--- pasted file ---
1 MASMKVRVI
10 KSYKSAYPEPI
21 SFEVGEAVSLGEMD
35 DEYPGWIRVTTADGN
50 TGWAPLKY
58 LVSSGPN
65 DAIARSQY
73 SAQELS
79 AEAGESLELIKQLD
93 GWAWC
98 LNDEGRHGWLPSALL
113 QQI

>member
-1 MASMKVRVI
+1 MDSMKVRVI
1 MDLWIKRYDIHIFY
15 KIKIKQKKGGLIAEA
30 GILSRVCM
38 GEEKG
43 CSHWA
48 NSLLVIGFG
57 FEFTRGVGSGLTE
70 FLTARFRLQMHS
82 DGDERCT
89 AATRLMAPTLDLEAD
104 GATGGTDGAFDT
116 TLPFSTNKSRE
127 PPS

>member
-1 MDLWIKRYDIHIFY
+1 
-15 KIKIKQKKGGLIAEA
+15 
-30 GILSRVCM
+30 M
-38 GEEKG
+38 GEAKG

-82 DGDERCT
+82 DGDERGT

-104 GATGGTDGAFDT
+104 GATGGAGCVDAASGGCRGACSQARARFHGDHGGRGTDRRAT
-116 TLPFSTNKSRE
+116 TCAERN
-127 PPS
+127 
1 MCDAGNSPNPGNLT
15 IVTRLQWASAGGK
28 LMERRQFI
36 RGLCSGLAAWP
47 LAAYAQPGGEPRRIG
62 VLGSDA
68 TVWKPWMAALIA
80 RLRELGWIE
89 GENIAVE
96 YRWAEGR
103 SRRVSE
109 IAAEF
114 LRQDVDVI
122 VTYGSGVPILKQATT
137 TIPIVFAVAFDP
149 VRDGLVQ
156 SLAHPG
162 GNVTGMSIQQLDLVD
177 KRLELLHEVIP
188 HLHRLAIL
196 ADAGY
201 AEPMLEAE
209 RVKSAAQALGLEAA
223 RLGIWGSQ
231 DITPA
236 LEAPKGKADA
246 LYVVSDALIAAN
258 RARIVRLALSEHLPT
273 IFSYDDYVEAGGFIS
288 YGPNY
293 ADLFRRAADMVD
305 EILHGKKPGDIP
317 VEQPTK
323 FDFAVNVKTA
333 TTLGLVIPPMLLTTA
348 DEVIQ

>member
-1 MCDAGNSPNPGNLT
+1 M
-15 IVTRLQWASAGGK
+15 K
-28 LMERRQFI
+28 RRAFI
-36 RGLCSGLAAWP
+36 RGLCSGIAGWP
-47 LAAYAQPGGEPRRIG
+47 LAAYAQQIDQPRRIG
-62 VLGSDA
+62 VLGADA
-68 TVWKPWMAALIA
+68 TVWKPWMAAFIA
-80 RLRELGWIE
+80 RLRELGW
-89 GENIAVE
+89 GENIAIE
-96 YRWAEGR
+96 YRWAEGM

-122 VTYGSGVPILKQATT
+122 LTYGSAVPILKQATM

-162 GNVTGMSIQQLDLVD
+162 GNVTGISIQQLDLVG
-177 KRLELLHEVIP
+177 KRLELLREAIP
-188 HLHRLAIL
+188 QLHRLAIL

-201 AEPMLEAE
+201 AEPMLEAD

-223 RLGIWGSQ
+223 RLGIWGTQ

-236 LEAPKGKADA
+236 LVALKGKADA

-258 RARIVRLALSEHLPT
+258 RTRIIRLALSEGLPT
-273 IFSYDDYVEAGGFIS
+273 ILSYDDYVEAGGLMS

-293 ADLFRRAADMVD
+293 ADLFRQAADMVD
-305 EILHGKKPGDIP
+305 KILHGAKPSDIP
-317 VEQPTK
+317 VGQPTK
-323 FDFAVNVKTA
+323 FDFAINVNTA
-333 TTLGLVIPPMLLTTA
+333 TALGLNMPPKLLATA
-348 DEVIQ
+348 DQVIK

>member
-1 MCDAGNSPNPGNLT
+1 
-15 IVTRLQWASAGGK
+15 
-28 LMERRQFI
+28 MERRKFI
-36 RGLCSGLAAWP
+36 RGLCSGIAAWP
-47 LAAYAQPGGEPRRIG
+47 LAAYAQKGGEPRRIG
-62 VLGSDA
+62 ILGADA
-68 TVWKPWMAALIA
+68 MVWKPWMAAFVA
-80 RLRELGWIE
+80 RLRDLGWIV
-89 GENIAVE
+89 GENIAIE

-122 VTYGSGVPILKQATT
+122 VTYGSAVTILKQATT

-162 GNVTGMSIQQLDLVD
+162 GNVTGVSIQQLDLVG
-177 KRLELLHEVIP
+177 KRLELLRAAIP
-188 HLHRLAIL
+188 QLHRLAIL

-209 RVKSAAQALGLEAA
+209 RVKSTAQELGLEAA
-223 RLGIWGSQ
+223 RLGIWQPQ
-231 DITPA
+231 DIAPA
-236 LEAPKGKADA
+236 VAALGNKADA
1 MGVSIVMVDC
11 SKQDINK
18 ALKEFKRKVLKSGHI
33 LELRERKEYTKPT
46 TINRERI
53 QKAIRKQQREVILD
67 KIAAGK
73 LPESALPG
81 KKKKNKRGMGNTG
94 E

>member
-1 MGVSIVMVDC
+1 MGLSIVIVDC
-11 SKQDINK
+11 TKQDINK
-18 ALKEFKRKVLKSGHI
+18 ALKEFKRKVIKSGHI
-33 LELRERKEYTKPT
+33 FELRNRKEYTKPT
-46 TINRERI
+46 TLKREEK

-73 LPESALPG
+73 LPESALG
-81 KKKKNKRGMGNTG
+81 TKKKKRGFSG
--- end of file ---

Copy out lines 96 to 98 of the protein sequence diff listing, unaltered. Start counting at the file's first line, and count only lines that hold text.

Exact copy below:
+68 TVWKPWMAAFIA
-80 RLRELGWIE
+80 RLRELGW